magmartyrsDo you think that in the world of Irish letters, there is a snooty attitude towards crime literature? Some might even baulk at putting crime and literature in the same sentence! Yes, absolutely, it’s the poor relation you hide in the attic, and literary writers who do stoop to write a crime novel, describe it as……….slumming. A literary novel can bore you to a coma but a crime novel needs to be always…………always……….entertaining, entertainment in literary circles is regarded as sacrilege.
Is there any area of crime fiction yet to be explored in Ireland, geographically or topically? We haven’t yet seen canine sleuths but it can only be a matter of time. And probably canines with dope habit.
Do you think Ireland is finally coming to terms with the dark side of the Catholic Church and its abuse scandals? You wrote hard, disturbing, gritty books on those subjects….is the truth that leaked out about institutional abuse worse than you could have imagined fictionally? Every day, I read horrors that I didn’t dare put in my own works and on the news daily, the most abominable child abusers walk free because of age or some other supposed excuse.
What was it like growing up when the Church was such all pervasive political and social force? Did you experience the lash of the Christian Brothers’ strap? Yes, it was a long reed, fine honed for max swing and it cut into the side of your hand with precision, it had a sound I can still summon up. It was the sound of savages.
Edinburgh has its Rebus-Rankin tours, London’s Baker Street still attracts if fair share of Sherlock Holmes’ fans just as the east end draws in the Jack the Ripper devotees. How would you feel if Tourism Ireland started Ken Bruen tours around Galway? Unlikely as I’m on the Tourist Board Hit list, yet a bus of Japanese show up, asking for the Taylor tour.
Do you sleep well at night? I cycle a few hours daily so that kind of takes care of the sleep. My best and I hope darkest themes come when I’m walking past churches, in daylight.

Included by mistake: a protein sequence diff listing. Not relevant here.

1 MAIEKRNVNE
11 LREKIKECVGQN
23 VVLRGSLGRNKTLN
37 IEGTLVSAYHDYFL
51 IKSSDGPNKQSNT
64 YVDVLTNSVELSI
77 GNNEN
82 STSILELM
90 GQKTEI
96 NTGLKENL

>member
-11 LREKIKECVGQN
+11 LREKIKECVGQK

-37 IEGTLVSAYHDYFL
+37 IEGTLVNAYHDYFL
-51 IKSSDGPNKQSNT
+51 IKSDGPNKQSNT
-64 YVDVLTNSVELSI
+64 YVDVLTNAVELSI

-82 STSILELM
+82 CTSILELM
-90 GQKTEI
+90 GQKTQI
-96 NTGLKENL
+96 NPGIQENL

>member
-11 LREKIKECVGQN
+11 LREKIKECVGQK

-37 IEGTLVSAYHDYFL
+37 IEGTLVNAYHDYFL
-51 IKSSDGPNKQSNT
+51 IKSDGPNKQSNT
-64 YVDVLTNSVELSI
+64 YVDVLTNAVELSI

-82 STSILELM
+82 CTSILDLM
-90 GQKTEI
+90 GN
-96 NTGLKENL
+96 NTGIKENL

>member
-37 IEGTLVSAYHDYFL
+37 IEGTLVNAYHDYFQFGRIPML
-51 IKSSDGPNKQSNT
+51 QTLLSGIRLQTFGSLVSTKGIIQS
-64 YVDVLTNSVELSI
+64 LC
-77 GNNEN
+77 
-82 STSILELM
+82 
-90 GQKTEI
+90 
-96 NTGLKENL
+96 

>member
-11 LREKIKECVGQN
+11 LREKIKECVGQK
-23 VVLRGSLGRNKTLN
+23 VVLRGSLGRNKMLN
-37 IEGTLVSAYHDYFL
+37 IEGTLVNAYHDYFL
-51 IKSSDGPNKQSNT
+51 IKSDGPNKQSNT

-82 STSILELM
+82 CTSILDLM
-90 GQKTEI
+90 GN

Ireland’s dirty washing

Magdalen-asylum

Pic from liberapedia.wikia.com

We knew about it, heard about it, sensed it, listened to the battenburg gossip as kids in shit brown velvet dining rooms: wayward girls, missing aunts, those forever gone to a ‘London’ somewhere, women who went off ‘nursing’, ones who were ‘a bit touched’, wanton, promiscuous (“there’s a want in her”), the ones who returned comfortably dumb, “not all there”, the bastard smug carbo nuns, angry priests, grey institutions that cost a bob or two, we knew because it was roared red on church podiums what would happen those who tempted men in raincoats, hapless lads, civil servants, men with prospects, farmer’s sons, those who pissed in lane-ways, felt your arse at bus stops, spat in betting shops, bent over shop counters at pre-pubescent bumps, pulled skirts up at weddings or taught in schools but liked a yarn or two with girls after 4pm, the ones who dropped the hand, made a squeeze, chased on lawns, tapped a window or two, unzipped, insisted, grabbed, cajoled, raped, spunked and ran off besides. Women were to blame, no matter, and sure God on earth is in a dress just to keep an eye. Shock. Horror. No official apology. Misogynistic Ireland…Quelle Surprise.